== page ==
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This site describes the stage-set town where Truman lives as a depiction of manipulative media. And it describes the movie itself as a form of media that tries to manipulate viewers.

But this site is also a form of media, which means you can be absorbed by it and take a critical distance toward it, just as you can with the movie, and just as the movie's character does with the environment he finds himself in. Like the stage set Truman is in, and like the movie, this site tries to use lifelikeness (it often uses a conversational style, for example); seamlessness (unified graphics, hopefully no egregious errors), entertainment value, as well as a friendly tone to draw you in. And, like them, it contains elements of manipulation intended to get you to do or believe certain things.

Since we've already asked questions about the movie, here are some questions about this site and you:

When you first came to the site, did you think of it as an object of interest, without reflecting on who created it and why? Or did you wonder who the author is and why the site was created?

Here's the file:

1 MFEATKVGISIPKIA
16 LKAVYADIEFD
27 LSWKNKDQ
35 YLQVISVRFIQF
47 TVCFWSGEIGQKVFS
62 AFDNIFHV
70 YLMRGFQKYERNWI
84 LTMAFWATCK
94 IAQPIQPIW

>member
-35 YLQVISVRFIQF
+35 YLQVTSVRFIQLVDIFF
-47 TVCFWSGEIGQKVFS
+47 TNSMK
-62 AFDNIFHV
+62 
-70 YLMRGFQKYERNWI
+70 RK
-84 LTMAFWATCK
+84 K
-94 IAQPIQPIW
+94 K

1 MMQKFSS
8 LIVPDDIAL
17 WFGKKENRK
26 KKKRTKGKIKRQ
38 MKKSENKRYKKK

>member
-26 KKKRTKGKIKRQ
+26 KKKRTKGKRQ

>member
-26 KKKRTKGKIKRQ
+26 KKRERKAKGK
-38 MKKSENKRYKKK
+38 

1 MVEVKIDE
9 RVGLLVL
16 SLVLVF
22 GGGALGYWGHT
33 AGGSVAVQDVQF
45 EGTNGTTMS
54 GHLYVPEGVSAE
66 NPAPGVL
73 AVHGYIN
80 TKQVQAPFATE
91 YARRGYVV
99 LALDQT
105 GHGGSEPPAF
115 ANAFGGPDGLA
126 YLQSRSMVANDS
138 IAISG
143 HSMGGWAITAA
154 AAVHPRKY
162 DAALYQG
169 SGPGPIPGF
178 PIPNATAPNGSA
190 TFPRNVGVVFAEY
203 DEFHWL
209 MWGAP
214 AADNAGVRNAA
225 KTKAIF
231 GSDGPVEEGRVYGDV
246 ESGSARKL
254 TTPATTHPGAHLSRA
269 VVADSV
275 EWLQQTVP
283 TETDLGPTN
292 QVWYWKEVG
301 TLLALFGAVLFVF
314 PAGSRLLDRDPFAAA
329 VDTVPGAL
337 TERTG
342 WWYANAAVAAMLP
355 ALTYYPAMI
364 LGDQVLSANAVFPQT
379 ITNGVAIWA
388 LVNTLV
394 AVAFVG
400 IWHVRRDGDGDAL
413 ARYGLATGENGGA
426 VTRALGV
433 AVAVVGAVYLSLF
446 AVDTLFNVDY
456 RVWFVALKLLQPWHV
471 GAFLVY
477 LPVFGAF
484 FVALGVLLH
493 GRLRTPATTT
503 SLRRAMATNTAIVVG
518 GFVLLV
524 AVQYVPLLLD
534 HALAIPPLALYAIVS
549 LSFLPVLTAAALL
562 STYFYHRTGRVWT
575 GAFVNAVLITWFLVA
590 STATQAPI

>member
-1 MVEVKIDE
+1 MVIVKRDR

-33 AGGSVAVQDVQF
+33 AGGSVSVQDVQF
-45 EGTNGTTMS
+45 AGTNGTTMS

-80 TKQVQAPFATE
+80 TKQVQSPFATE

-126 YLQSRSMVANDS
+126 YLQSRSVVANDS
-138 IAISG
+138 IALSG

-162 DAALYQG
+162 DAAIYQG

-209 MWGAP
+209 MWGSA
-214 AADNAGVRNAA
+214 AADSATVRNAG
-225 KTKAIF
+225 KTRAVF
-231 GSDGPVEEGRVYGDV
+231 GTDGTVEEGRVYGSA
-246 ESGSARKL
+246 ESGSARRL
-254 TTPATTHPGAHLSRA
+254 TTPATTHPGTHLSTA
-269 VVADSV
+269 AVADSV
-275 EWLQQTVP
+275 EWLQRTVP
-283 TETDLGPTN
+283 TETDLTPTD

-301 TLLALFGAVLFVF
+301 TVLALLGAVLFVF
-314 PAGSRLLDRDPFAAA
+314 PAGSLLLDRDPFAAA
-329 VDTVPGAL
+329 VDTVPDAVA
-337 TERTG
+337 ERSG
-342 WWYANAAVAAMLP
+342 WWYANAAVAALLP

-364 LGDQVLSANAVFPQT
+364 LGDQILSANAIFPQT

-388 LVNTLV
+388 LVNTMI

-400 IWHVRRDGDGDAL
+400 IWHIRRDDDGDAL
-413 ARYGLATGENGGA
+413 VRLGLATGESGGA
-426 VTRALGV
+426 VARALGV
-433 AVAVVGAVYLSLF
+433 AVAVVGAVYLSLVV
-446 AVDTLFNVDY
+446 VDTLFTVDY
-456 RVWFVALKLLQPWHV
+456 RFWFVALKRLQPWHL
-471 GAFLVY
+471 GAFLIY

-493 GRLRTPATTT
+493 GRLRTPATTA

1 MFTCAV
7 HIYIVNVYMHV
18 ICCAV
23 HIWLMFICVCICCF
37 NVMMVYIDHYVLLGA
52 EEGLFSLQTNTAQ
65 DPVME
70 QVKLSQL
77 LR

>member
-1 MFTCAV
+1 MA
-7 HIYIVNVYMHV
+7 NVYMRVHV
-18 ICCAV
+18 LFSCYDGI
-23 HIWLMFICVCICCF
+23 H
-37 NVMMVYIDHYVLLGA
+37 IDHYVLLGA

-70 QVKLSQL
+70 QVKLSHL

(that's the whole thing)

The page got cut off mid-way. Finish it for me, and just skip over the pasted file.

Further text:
Does the site look different when you view it from a critical distance? Do you have control over whether you are absorbed by it or look at it more critically?

Are there any examples of "product placement" or advertisements that have been woven into the site?

Does the site primarily try to get you to think for yourself or does it primarily try to manipulate you into thinking like the author? Does it do both?

How can you distinguish between manipulation and sincerity, true and contrived, on the site? Is it a meaningful distinction?

Does the site create simplified villains and heroes or offer a more complex view of the world?

Does the author present himself as likeable in the tone and content of these pages? Is that real or a contrivance or both?

The point is that we need to look critically at all communications. That is particularly essential in a time when many people are expert at the rhetorical manipulation of words and the creation of convincing stage sets and images.

If we get better at seeing through things, we will still go through a natural rhythm of having our attention absorbed by communications and seeing things from a critical distance. But we will do so with greater awareness. And we will become more effective at using media to expand our lives and in resisting efforts by the creators of media to use us for their own purposes.

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That concludes the main essay on The Truman Show. It is also recommended that you read the Letter To Salon Magazine, which summarizes the significance of the movie. There are also Links to other relevant pages on the Transparency web site and an account of the Story, in case you didn't see the movie.

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